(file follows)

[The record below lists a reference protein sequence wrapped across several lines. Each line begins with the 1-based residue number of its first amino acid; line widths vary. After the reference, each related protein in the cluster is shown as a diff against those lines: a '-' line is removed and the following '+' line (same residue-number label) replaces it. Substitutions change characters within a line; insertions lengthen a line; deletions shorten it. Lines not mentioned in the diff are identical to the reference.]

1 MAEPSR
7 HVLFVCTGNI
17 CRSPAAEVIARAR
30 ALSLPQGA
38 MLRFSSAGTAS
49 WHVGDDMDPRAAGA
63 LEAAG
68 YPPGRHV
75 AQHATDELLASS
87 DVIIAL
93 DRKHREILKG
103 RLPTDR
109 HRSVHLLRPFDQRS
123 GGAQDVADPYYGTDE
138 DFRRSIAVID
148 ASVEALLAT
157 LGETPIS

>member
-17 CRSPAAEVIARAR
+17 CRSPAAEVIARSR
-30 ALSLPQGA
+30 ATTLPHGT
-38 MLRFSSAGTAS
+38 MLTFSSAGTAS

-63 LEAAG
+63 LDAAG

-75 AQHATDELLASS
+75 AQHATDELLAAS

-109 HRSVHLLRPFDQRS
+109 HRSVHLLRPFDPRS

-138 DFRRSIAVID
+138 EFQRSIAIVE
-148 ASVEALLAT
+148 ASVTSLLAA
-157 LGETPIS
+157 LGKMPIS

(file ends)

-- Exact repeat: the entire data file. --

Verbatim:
[The record below lists a reference protein sequence wrapped across several lines. Each line begins with the 1-based residue number of its first amino acid; line widths vary. After the reference, each related protein in the cluster is shown as a diff against those lines: a '-' line is removed and the following '+' line (same residue-number label) replaces it. Substitutions change characters within a line; insertions lengthen a line; deletions shorten it. Lines not mentioned in the diff are identical to the reference.]

1 MAEPSR
7 HVLFVCTGNI
17 CRSPAAEVIARAR
30 ALSLPQGA
38 MLRFSSAGTAS
49 WHVGDDMDPRAAGA
63 LEAAG
68 YPPGRHV
75 AQHATDELLASS
87 DVIIAL
93 DRKHREILKG
103 RLPTDR
109 HRSVHLLRPFDQRS
123 GGAQDVADPYYGTDE
138 DFRRSIAVID
148 ASVEALLAT
157 LGETPIS

>member
-17 CRSPAAEVIARAR
+17 CRSPAAEVIARSR
-30 ALSLPQGA
+30 ATTLPHGT
-38 MLRFSSAGTAS
+38 MLTFSSAGTAS

-63 LEAAG
+63 LDAAG

-75 AQHATDELLASS
+75 AQHATDELLAAS

-109 HRSVHLLRPFDQRS
+109 HRSVHLLRPFDPRS

-138 DFRRSIAVID
+138 EFQRSIAIVE
-148 ASVEALLAT
+148 ASVTSLLAA
-157 LGETPIS
+157 LGKMPIS